paris when it sizzles ('64; audrey hepburn)- a blocked, procrastinating screenwriter's fanciful, deadline-pressed collaboration with a just-arrived secretary/muse (with writing ambitions of her own). a clever, keep-you guessing premise but executed without the needed cosmopolitan flair of audrey's also-set-in-paris Charade, substituting a too-american, obvious touristy sensibility. likewise, instead of Charade's suave cary grant we get avuncular, boy-man cornball william holden who ends up trying too hard opposite half-his-age audrey, a la gary cooper opposite her in Love In The Afternoon ).
    two english girls ('71; truffaut dir.)- engaging Jules&Jimesque love triangle, only w/the genders reversed (2 gals & 1 guy here) and set in the 1900s. gentle & forboding score by georges delerue, who also has a cameo.
    juliet of the spirits ('65; fellini dir.)- a woman's extravagant, kaliedoscopic, Dolce-Vita-esque social wanderings upon learning of her husband's infidelity
    amarcord ('74)- fellini's boisterous, generous, non-sequitur-segueing, semi-autobio recollections of his youth in fascist italy. features nino rota's famous, bittersweet waltz theme and several fart jokes
    aparajito ('56)- director satyajit ray's engaging, understated, second "apu trilogy" installment in which a rare opportunity for success demands a young indian student distance himself from his family & poverty-stricken background. wide emotional range conveyed by ravi shankar's sitar/raga score-
    np: serge gainsbourg, "bonnie & clyde"
    Last edited by vulcantouch; 01-05-2002 at 12:52 PM.

  7. #47
    Awaiting Confirmation britcit3's Avatar
    Join Date
    Aug 2001
    Err, SCOUSELAND, like, laa

    And now for the VERY low brow stuff.......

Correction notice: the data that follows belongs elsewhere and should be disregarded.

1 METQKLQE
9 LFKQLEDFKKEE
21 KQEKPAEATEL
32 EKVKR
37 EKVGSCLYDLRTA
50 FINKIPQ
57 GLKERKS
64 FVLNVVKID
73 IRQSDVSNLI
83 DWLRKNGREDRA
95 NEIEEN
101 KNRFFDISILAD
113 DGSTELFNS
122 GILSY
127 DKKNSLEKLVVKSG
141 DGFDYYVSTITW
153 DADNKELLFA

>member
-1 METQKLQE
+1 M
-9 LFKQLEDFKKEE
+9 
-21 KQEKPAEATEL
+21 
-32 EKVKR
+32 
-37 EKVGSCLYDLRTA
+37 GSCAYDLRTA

The only 2 films that have really impressed me over the Xmas period have been:

    BASEketball - being a major South Park fan, I pretty much laughed my head off all the way through this film. Rude & very crude, but very funny.

    PLEASANTVILLE - this is an absolute CLASSIC. An absolute joy from beginning to end with the use of some really clever metaphors throughout the movie.

    Also watched the Mummy Returns on DVD - turned it off half way through due to boredom (it was hired, thank God).

    Other than that Brit TV was fairly dull over the hols.


  8. #48

    oh you ain't the Only one who can lower his brow ;)

    . . .and one of these humps i'll prove it : ) meanwhile, from my apr '00 Hump:
    pleasantville (william h. macy)- warm, allegorical, superfun ClashoftheDecades a la Blast From the Past (these 2 make a great double-feature) sucking present-day highschool students (tobey macguire & yummy reese witherspoon) into an idyllic, black&white '50s sitcom world. with jeff daniels, don knotts, elegant joan allen and heady, lyrical randy newman score (whose "political science" aka "let's drop the big one now" happens to accompany BFTP's end credits ; ) ).
    a few cabin-fever-antidotes that work this timeoyear- let's see if i can do this with less than ten emoticons :rolleyes:
    films of charles & ray eames vol. 2- fun, hour-long collection of mid-century, experimental/educational short films by the renowned hubby/wife american design team. featuring "toccata for toy trains", "house after five years of living", "lucia chase vignette", "the black ships" (about admiral perry's japan mission), "atlas" (graphic depiction of rome's territorial expansion & decay), and the visual abstractions "kaleidoscope jazz chair" and "blacktop". elmer "to kill a mockingbird" bernstein composed the scores for most of these.
    american movie- funny, unsparing documentary about an icky midwest hack's intrepid pursuit of showbiz success by making a low-budget horror flick :P his stoner tagalong pal mike steals the show :p
    the human face- fun, 4-hour bbc documentary hosted by john cleese & liz hurley ("the reason crocodiles don't star in soap operas is because they only have one facial expression- which is three less than michael palin" :D )
    eating (henry jaglom dir.)- disingenuous (flik presents its intent as theraputic & cathartic, but let's face it, it was made for the same reason jaglom makes all his flix: to get 'im laid :evil: ) yet often-hilarious (cuz it's filled with accurate backbiting & dated psychobabble) film about upper-middle-class women's issues with food and weight.